Gene Bluestein

May 1, 1928 – August 21, 2002

Gene Bluestein was an English professor, musician, folklorist, and social activist.



Gene Bluestein

Influenced by the folk music revival, he taught himself to play banjo, performed as a musician, and provided educational programs on folklore and folk music in his classroom, on the stage, and on television. For most of his career, he taught American Studies at California State University, Fresno, where he started and facilitated the Folk Artist in Residence Program. In 1974, while on sabbatical in France, he formed a folk music band with his four children called the Bluestein Family, which performed for over 20 years.

Books by Gene Bluestein

The Voice of the Folk: Folklore and American Literary Theory

    Publisher: University of Massachusetts Press; First Edition ~1st Printing edition (March 31, 1972)
  • ISBN-10: 0870230980, ISBN-13: 978-0870230981

In The Voice of the Folk, Gene Bluestein examines a variety of attempts by writers, critics, and folklorists to define an Amercan folk tradition and to understand its relationship to American life and literature.

The author traces from German philosopher and historian Johann Gotfried von Herder, whose folk ideology became a germinal force in American thought, through Emerson and Whitman to Constance Rourke and the Lomaxes, the notion that folklore is an embodiment of significant cultural values of a nation or ethnic group. Bluestein demonstrates that folklore thereby provides a rich basis from which formal literature can grow.

He applies his these to American culture with particular reference to Miss Rourke's treatment of the folklore Yankee and backwoodsman, the influence of the "Arkansas Traveler" pattern of frontier storytelling, and the influence of Negro blues and the poetry of "rock."

Anglish/Yinglish: Yiddish in American Life and Literature

    Publisher: University of Nebraska Press; 2nd edition (September 1, 1998)
  • ISBN-10: 0803261470, ISBN-13: 978-0803261471

Writers have celebrated the fruitful dialogue between English and Yiddish for decades. In this engrossing lexicon, Gene Bluestein reveals the full extent of that dialogue, introducing “Anglish, or Anglicized Yiddish, in which a Yiddish word is integrated into English usage, as in ‘shmo’and ‘shmoozing’; and Yinglish, or Yiddishized English, in which an English word is integrated into Yiddish usage, as in ‘allrightnik,’ or the expression ‘a Heifitz he isn’t.’” Bluestein’s insights into and examples of countless Yiddish expressions that have made their way into American English are fascinating and delightful. They vividly remind us of the multiculturalism of the American language and of the nation itself.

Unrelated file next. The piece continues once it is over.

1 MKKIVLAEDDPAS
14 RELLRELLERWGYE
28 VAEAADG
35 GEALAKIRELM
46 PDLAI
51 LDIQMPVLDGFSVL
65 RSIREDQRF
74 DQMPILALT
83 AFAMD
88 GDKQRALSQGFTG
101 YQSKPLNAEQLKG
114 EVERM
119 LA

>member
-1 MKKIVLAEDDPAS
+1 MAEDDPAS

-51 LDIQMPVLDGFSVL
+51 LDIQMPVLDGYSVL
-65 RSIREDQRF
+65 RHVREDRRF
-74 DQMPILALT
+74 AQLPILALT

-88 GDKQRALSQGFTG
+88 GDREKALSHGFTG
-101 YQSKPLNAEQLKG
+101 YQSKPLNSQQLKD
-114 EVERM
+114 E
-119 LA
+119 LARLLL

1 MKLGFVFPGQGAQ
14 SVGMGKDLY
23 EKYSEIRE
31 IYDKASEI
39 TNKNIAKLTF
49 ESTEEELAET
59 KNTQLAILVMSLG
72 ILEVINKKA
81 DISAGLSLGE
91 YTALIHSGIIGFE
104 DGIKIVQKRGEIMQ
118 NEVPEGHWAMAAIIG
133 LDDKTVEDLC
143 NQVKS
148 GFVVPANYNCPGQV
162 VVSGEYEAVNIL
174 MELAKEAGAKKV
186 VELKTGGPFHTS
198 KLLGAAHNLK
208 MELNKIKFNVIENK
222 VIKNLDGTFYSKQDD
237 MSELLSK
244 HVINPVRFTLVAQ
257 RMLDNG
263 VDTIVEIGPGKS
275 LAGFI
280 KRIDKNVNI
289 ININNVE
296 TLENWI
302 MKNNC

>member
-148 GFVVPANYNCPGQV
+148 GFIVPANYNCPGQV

The lexicon can be read selectively, like a dictionary, or straight through, as an informative and entertaining romp through a sumptuous linguistic tradition. Everywhere are the words of some of America’s most distinctive voices—Saul Bellow, Cynthia Ozick, Isaac Bashevis Singer, Grace Paley, Philip Roth, Joseph Heller, and countless others. This greatly expanded and updated second edition of Anglish/Yinglish is a splendid guide to the ways Yiddish has permeated and transformed the American language.

Poplore: Folk and Pop in American Culture

Publisher: Univ of Massachusetts Pr; 1ST edition (December 1994)

  • ISBN-10: 087023903, ISBN-13: 978-0870239038
  • In this innovative study, Gene Bluestein proposes that we revise our ideas about the meaning of folklore in the United States, beginning with our definition of what is "folk" and what is not. To this end, he advances the notion of "poplore" as more accurately reflective of the popular and commercial roots and dynamic, syncretic traditions of American democratic culture. In making his case, Bluestein closely examines the folk ideology of Johann Gottfried Herder, whose theories of nationalism strongly influenced American scholars from Ralph Waldo Emerson and Walt Whitman to Constance Rourke and Alan Lomax. At the same time, he challenges the idea of "fakelore" popularized by Richard M. Dorson and his followers, a concept that assumes unchanging standards of what is genuinely or purely "folk." To illuminate the significance of "poplore" in contemporary culture, Bluestein shows how Woody Guthrie, Pete Seeger, Jean Ritchie, and other artists have creatively adapted traditional folk materials in their work. The book also includes interviews with legendary banjo picker and singer Buell Kazee and founder of Folkways Records, Moe Asch.